You cannot find a boss by video interview
In order to steer a clear course through the crisis, the central management positions of a company must also be filled during the Corona period. As Thomas Deininger explains, digital processes in executive search can certainly help in the search process. But when it comes to selection, according to the doyen of German headhunters, modern technology reaches its limits.
Does that mean virtual meetings won’t become the new standard in recruiting?
I can’t imagine that they would, at least for the top level, for two reasons. First, a video conversation only provides about 40 to 50 percent of the necessary information. And second, when it comes to a top position, it isn’t so much about discussing a person’s résumé as finding joint perspectives for the future. That includes things like insight into a company’s confidential strategic plans, and those kinds of documents will never be shared by e-mail, not even in the future.
How many meetings does it take for you to place a candidate for a “C-level” position, meaning in the executive management, board of management, or supervisory board?
In executive search, it takes about 60 to 80 prior contacts to identify 12 to 15 possible candidates. Ideally, we then hold meetings on site in person with all of those candidates. That’s true of positions in the top management, but that’s not all. It also applies to finding a new head of sales, for example. We typically present three candidates to the client.
Has the coronavirus crisis made it easier or harder to select suitable applicants?
It’s easier in one way. If a potential CEO chooses to hold their Skype call from their gazebo at home, that’s a clear issue. That kind of attitude shows a lack of preparation and lack of respect for the seriousness of the application situation and the interests of the person at the other end of the call, meaning the possible future employer.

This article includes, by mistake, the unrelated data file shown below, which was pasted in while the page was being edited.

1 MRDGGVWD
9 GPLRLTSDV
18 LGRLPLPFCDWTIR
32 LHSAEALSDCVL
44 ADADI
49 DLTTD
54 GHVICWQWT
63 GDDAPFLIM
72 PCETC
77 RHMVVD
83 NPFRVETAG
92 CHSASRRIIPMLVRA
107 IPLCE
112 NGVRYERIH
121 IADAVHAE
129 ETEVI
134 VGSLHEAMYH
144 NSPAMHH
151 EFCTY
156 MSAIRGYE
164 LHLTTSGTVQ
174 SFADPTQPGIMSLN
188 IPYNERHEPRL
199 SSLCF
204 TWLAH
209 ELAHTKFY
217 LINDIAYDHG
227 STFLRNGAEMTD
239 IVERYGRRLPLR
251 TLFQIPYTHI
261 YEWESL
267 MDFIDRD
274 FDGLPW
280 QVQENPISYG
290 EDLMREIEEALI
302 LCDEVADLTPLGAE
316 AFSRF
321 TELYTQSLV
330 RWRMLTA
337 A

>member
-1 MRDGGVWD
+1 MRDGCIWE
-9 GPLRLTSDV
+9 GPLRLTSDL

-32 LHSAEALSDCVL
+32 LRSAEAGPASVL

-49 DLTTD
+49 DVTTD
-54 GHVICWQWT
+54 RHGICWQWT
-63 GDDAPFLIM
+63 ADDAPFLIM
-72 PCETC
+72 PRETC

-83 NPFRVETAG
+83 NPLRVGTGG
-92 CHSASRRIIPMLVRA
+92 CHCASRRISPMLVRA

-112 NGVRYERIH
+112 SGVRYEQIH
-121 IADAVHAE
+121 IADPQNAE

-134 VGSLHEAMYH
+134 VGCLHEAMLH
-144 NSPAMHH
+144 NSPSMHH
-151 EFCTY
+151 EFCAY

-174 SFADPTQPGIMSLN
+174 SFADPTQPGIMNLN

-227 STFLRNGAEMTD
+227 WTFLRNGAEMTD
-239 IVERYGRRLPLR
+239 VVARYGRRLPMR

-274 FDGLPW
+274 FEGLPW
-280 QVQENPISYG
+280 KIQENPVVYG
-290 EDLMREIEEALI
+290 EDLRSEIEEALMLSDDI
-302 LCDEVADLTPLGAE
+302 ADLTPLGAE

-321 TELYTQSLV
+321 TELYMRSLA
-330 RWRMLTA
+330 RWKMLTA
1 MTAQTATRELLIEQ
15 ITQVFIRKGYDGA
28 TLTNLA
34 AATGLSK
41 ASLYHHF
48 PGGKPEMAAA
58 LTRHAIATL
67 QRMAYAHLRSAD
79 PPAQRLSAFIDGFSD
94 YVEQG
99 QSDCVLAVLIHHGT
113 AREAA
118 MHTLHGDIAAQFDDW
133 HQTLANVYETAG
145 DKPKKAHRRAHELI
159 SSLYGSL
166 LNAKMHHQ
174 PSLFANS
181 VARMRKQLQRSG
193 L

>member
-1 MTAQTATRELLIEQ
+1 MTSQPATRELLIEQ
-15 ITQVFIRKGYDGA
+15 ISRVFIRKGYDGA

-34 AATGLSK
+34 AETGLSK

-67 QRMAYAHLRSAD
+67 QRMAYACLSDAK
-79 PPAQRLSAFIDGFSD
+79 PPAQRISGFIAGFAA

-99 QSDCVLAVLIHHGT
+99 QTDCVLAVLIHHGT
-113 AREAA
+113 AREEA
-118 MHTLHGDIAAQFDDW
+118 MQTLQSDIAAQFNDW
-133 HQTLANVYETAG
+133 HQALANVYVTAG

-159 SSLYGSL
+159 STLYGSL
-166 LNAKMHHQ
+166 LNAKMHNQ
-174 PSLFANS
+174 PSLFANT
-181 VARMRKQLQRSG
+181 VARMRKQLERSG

But on a fundamental level, the coronavirus has made search activities harder, at least in the medium term, since after all, we don’t deliberately seek out those who are just about to be let go, so they would be willing to make a change right away. Our focus is on people with high potential who believe they have better long-term career prospects at another company and are considering a move for that reason. And that group of people is more hesitant right now, since many of them can sense that there is a looming wave of layoffs due to hit the German economy starting in September, if not before.
With so much uncertainty surrounding the economy right now, are companies looking for new managers at all?
The personnel consulting business has been picking up again for the past six weeks. We’ve seen two trends there. In urgent cases in Germany, when someone is needed to step into a certain role due to illness or retirement, decisions and actions come swiftly. But if someone is looking for a local manager for an international branch, the search process is still stagnant. Due to travel restrictions, we can’t meet candidates locally, and many of them can’t travel to Germany, either.
With all this as background, what do you think lies ahead for top personnel consulting in Germany?
We will see a concentration of forces here. Smaller companies can only compete with the big international corporate groups if they forge close alliances or merge with each other. For DEININGER CONSULTING, I’m very optimistic, since our early strategic decision to cultivate a strong presence in Europe and Asia is paying off more and more. We set up four new teams in just the last few weeks, and a fifth is due to be added shortly. This is helping us to add depth in terms of industry.
The interview was conducted by
Björn P. Böer